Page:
The state District Attorneys Association, having failed to convince Albany that reforming the Rockefeller Drug Laws was a bad idea, is employing a novel tactic in their attempt to keep upstate prisons stocked with convicts: Let the real experts on incarceration speak! They've released an audio recording (below) of a prison inmate with "a 27 page long rap sheet" talking about the reforms on the phone. The DAs think the recording will prove that offering drug treatment instead of prison will be exploited by criminals like this unidentified man, who derides the new reforms as the "Drug Dealers Protection Law... They just gave me the free for all. You know what that means? I'm burning the streets when I go home."

Holy smokes, did you hear that part at the end? "The Beast is being created!" And it will rise out of the sea, having seven heads and 10 horns, and thousands of crack vials to get all your children hooked on the drugs! After hearing this expert testimony, it's obvious we need to lock up anyone caught with drugs forever, or at least until after the Apocalypse. Or do we? Jennifer Carnig at the NYCLU tells us that this inmate is shockingly misinformed, particularly when he insists "they got to prove you make over $50,000 a year, and they said that's hard to prove with no financial records." Below, the NYCLU response:

With regard to the $50,000 claim, that is patently wrong. The Rockefeller reform legislation creates a NEW crime of “Operating as a Major Trafficker.” In order to be found guilty of this NEW, very serious offense, a person must, among other things, be shown to have profited from a drug deal in the amount of $75,000. Nothing in the reform bill exempts any other offense related to selling drugs based on how much someone can be shown to have made as profit.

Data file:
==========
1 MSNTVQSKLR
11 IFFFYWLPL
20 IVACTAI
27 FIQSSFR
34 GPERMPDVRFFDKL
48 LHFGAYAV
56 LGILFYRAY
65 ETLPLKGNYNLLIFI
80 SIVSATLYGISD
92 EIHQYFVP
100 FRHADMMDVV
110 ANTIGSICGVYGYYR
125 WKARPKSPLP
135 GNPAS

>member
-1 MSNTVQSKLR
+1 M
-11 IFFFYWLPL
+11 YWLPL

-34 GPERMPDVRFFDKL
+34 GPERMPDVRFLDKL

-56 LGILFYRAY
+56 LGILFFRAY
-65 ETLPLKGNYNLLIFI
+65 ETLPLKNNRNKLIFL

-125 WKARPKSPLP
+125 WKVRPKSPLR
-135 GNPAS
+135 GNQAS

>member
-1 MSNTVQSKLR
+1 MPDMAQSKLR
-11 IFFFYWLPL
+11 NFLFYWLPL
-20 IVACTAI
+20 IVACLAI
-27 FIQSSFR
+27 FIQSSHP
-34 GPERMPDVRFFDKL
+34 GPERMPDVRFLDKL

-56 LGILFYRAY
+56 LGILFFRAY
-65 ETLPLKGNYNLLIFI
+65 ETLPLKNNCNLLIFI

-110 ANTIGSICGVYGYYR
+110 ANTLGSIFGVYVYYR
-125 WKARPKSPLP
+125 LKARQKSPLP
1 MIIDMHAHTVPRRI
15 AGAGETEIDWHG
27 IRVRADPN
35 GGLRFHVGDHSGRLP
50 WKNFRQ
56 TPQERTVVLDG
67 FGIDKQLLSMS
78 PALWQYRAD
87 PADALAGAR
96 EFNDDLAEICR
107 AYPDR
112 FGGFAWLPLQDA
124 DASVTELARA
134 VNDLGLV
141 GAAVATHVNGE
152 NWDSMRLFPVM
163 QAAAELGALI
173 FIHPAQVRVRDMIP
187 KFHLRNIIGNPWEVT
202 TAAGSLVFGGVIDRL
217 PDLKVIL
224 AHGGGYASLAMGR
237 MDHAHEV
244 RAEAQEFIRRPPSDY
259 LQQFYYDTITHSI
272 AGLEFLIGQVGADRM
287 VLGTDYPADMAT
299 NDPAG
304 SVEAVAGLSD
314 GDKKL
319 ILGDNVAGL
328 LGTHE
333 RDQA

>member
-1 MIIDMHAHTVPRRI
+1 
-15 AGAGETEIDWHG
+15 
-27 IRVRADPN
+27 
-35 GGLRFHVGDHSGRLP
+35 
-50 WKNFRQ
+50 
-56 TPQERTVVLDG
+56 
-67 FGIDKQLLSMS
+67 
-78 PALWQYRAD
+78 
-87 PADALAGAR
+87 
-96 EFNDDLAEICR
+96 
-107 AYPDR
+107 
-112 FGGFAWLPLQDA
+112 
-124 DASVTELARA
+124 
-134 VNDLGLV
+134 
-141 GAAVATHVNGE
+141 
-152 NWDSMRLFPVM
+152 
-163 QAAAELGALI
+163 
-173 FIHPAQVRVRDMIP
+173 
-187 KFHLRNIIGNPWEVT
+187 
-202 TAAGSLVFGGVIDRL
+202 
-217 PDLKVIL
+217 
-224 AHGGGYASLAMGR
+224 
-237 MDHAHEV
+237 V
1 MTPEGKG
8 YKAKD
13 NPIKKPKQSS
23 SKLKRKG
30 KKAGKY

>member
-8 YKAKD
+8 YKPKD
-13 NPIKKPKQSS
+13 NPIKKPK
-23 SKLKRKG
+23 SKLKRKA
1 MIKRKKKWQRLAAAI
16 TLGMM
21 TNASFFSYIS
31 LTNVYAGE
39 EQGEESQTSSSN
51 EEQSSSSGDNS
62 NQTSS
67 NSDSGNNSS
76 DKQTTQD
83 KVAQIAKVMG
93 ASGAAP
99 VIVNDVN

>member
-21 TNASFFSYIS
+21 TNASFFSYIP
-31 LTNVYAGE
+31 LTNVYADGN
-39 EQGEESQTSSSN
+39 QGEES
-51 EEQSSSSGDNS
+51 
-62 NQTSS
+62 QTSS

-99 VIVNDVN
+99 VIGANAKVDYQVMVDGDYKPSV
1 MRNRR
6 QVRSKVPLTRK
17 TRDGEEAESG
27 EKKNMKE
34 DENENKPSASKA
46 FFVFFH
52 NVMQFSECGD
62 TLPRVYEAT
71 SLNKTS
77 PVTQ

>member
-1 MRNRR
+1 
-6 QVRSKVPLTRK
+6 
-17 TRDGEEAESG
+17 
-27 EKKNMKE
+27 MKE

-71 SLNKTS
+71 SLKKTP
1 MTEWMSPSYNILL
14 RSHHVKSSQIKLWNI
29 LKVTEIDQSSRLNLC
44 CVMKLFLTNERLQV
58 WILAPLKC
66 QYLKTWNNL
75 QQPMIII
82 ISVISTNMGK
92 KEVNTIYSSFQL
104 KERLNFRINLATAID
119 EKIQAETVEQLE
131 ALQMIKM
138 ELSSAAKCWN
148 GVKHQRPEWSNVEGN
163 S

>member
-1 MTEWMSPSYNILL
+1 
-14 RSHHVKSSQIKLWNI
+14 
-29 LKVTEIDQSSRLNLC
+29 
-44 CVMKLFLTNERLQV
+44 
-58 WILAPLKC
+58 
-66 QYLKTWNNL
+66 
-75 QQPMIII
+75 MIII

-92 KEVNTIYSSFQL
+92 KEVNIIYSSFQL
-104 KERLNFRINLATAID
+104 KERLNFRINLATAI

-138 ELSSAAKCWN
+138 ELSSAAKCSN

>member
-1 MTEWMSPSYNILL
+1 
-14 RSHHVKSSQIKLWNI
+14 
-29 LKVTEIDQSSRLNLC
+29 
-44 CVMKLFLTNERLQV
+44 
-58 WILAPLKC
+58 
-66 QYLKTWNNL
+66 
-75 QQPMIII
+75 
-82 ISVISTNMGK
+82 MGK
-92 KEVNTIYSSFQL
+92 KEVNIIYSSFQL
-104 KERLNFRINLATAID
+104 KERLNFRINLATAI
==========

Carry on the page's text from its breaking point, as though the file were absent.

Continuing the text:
With regard to the claims about how easy it is to get treatment instead of incarceration, this is what the law provides:

1. Judicial diversion (treatment instead of incarceration) is available to those who are charged with a B-level drug-related offense or below, UNLESS: within preceding 10 years (excluding any time spent incarcerated), the person was convicted of a

  • violent felony offense

  • any other offense where merit time is not allowed (those convicted of sex offenses and non-drug A1 felons); OR

  • previously adjudicated a second violent felony offender; OR

  • if a violent felony offense is pending.

1. Someone who is eligible for consideration for judicial diversion must be assessed as having a substance abuse disorder. In order to determine this, the person must submit to an “Alcohol and substance abuse evaluation” which is a written assessment and report by a court-appointed entity or licensed health care professional experienced in the treatment of alcohol or substance abuse or by OASAS-certified counselor (CASAC), including:

  • an evaluation of history of substance abuse or alcohol or substance dependence in accordance with DSM IV and co-occurring mental disorder or mental illness if any;
  • a recommendation as to whether a substance abuse dependence could be effectively addressed by judicial diversion;
  • a recommendation of treatment modality; level of care, length of proposed treatment time; and
  • any other information deemed to be relevant.

What this means is that treatment instead of incarceration is only available to low-level, non violent offenders. If you’ve got a violent felony in your past, you are not going to be eligible for diversion under this law. Someone who is eligible for consideration for judicial diversion must be assessed as having a substance abuse disorder, and that’s a careful, deliberative decision made by a licensed professional.

DAs have a say in this process and can request a hearing before a defendant is diverted. The law requires that the hearing include an examination of the defendant’s entire criminal history and statements by any victims. In order to divert someone from prison to treatment, the court has to determine that jail time is not necessary to protect public safety.